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January 2014

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So, you know, this game has been getting a lot of hype lately. I dismissed it out of hand a long time ago due to the horrific late-90's era graphics and the general consensus that it was a flaming pile, but having mostly burned out on WoW and not finding much else that runs on my Mac I decided to be fair and give it a shot.

First thoughts - the graphics look vaguely EQ-ish, and the performance is atrocious. Character models have a bit more detail than the environment, but are still crap by today's standards.

I can forgive some of this, though, given the nature of the product. Second Life is more of a framework than an actual game - it's basically a way to create, script, and interact with virtual objects.

From a technological standpoint, the backend is intriguing - the world runs on a cluster of Debian boxes, and supposedly they're planning to move to mono. The client is open source and cross platform (which is pretty much the only reason I even tried the game), and the protocol is documented (if not originally openly documented by Linden, it was reverse engineered).

In some ways I do want to like this project, and it's unfortunate then that I really can't. Despite the interesting design philosophy, when it comes to actual interaction with the world two thoughts come to mind - the fist being that all you can do in SL is explore user generated content, and the second being that user generated content sucks.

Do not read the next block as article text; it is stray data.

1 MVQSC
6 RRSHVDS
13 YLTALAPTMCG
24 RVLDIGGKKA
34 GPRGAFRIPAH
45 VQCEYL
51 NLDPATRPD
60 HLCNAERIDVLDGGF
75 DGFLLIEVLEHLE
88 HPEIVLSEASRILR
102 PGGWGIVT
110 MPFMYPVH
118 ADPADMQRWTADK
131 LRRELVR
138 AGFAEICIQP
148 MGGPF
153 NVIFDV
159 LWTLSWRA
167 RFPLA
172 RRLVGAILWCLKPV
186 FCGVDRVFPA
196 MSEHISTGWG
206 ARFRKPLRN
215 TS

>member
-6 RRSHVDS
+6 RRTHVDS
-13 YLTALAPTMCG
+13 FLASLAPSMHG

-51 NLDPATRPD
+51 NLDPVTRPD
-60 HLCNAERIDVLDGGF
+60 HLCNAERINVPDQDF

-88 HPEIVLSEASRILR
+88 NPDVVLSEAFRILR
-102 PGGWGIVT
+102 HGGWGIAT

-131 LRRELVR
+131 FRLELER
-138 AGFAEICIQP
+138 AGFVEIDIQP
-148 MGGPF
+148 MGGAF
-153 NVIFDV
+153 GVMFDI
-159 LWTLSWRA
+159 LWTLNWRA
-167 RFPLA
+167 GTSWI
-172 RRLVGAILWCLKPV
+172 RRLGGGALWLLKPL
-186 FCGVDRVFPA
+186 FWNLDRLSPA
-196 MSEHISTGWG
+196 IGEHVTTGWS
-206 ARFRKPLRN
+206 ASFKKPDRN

At the end of the day, SL feels like a pale clone of Stephenson's Metaverse, but unlike that fictional virtual world SL seems to exist just because it can exist, and not because it brings anything of value with it.

Stephenson's vision represents a future where the virtual world has as much to offer as the real world, where you could really lose yourself in an alternate reality that feels as real as your own but allows you far more freedom than you could ever really have. Above and beyond that, though, the Metaverse was the legitimate medium by which information was exchanged in useful ways, allowing you to experience knowledge visually - it is not only a virtual playground, but it's also a tool.

In contrast, SL may give you the freedom to create whatever you want, but it'll invariably suck due to the limitations of the engine, and it'll have no value over its real world or web counterparts which are either much more engaging or much easier to use. There's nothing to even do in Second Life, unless you like to fly around in a low poly universe with furries and cross dressers, and then click on a ball to start performing some action. It doesn't even have a legitimate reason for existing, like the Metaverse does - we don't even have tools to create content like what Stephenson envisioned, and what we do have (generally video, audio, text, and images) is just not suited for a free-form 3d environment.

So while SL is an interesting experiment, it's not really a game, and it doesn't have any real value as a way of sharing knowledge. Sorry guys - I guess the Metaverse will just have to wait.

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